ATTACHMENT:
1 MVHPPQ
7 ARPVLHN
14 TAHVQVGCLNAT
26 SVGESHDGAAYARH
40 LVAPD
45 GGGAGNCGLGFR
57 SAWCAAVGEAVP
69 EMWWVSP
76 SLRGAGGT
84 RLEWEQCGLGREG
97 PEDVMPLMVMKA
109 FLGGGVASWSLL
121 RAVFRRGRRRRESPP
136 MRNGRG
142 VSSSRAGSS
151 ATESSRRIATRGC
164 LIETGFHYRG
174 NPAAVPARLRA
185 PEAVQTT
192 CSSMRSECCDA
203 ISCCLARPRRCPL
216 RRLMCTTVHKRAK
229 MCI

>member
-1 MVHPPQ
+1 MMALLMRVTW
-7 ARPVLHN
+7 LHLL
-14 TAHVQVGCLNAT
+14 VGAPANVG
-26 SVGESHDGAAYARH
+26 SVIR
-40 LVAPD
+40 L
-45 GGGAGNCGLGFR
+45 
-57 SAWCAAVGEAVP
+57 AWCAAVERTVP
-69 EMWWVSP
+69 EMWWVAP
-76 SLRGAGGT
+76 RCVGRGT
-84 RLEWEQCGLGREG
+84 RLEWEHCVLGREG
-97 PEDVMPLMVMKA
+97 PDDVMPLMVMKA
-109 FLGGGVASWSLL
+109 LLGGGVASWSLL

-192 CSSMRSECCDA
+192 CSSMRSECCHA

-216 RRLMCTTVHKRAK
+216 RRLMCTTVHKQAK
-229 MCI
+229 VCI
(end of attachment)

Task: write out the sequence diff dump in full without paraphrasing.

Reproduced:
1 MVHPPQ
7 ARPVLHN
14 TAHVQVGCLNAT
26 SVGESHDGAAYARH
40 LVAPD
45 GGGAGNCGLGFR
57 SAWCAAVGEAVP
69 EMWWVSP
76 SLRGAGGT
84 RLEWEQCGLGREG
97 PEDVMPLMVMKA
109 FLGGGVASWSLL
121 RAVFRRGRRRRESPP
136 MRNGRG
142 VSSSRAGSS
151 ATESSRRIATRGC
164 LIETGFHYRG
174 NPAAVPARLRA
185 PEAVQTT
192 CSSMRSECCDA
203 ISCCLARPRRCPL
216 RRLMCTTVHKRAK
229 MCI

>member
-1 MVHPPQ
+1 MMALLMRVTW
-7 ARPVLHN
+7 LHLL
-14 TAHVQVGCLNAT
+14 VGAPANVG
-26 SVGESHDGAAYARH
+26 SVIR
-40 LVAPD
+40 L
-45 GGGAGNCGLGFR
+45 
-57 SAWCAAVGEAVP
+57 AWCAAVERTVP
-69 EMWWVSP
+69 EMWWVAP
-76 SLRGAGGT
+76 RCVGRGT
-84 RLEWEQCGLGREG
+84 RLEWEHCVLGREG
-97 PEDVMPLMVMKA
+97 PDDVMPLMVMKA
-109 FLGGGVASWSLL
+109 LLGGGVASWSLL

-192 CSSMRSECCDA
+192 CSSMRSECCHA

-216 RRLMCTTVHKRAK
+216 RRLMCTTVHKQAK
-229 MCI
+229 VCI